Heidemann - UT Austin Research Project
Analysis and Report by Fred Aguayo, Racheal Lute, and Trevor Williamson
Presented to: ARC 385T
Conservation of Materials: Lab Methods
April 25, 2014
Mortar samples were collected from the Heidemann-Barrera historic ranch in San Antonio, Texas. After visual inspection, the samples were analyzed using several laboratory techniques: stereomicroscopy, acid-digestion, and x-ray diffraction. Results were analyzed in the context of existing literature related to historic mortars. Ultimately, the composition of the mortar was determined and recommendations made for restoration materials.
The Heidemann-Barrera Ranch is located on the east side of Toutant Beauregard Road in San Antonio, Texas, approximately 4 miles west of Interstate 10. The property is included in the National Register of Historic Places and contains several historic structures, most of which were built in the 1860’s. These include a 3 pen, vernacular dog trot log house, a 1 1⁄2 story cut limestone barn, a cut limestone smokehouse, a water well, a cemetery, and what is believed to be the kiln used for calcining lime used for construction of these structures.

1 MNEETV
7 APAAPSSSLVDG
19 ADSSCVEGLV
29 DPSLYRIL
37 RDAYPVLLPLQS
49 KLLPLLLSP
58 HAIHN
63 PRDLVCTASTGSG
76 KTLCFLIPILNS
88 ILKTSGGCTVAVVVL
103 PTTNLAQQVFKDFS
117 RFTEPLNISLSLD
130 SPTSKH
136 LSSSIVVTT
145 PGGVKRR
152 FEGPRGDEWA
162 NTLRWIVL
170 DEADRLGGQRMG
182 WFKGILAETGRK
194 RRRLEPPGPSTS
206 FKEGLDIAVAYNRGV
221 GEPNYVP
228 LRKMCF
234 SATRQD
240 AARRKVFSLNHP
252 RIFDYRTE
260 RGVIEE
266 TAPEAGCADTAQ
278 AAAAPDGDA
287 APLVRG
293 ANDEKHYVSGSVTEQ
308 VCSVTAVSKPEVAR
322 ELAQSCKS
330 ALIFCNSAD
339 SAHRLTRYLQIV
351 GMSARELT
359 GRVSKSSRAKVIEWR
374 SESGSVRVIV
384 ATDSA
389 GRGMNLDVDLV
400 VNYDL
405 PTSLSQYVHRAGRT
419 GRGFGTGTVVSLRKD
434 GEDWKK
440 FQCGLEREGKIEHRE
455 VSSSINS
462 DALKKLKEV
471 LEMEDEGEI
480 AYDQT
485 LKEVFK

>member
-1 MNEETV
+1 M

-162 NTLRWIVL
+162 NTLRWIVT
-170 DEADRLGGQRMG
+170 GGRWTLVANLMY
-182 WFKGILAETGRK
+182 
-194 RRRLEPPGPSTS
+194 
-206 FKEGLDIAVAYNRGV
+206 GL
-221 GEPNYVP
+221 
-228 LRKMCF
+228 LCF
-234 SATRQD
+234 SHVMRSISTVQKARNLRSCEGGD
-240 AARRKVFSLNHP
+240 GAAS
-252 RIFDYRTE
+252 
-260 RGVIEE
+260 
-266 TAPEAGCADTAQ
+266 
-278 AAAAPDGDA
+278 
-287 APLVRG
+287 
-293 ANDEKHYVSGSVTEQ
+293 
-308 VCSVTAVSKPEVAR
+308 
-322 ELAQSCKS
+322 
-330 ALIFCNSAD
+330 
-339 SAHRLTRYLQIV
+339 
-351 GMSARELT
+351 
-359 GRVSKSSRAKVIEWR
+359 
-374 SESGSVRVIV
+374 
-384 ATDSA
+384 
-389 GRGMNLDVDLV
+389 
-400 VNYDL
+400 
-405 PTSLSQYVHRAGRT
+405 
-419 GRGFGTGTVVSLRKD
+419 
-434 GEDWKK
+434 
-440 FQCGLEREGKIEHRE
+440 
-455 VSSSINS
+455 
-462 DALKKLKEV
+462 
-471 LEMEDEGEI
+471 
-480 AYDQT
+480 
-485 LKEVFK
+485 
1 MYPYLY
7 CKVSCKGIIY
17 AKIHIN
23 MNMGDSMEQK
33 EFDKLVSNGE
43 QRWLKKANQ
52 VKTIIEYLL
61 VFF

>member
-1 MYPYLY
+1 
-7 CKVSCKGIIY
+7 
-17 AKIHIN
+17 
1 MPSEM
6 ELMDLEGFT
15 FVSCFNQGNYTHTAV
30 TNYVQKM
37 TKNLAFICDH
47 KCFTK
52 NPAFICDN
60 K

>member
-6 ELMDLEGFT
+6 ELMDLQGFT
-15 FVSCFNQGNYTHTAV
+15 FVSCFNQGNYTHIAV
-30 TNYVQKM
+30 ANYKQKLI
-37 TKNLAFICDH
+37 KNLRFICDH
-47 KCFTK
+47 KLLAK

Two German immigrants by the name of William Heidemann and William Hausman originally purchased the property in 1856. The two split the original 320 acres in 1873 when their ranching partnership fell part, and Heidemann was left with just over 171 acres. The land remained in the Heidemann family until 1993, when Jewell Heidemann sold the land to Roy Barrera, Sr. The Barreras currently own the land, but they primarily use the 1937 house and the 1860s structures remain largely unused. Read more.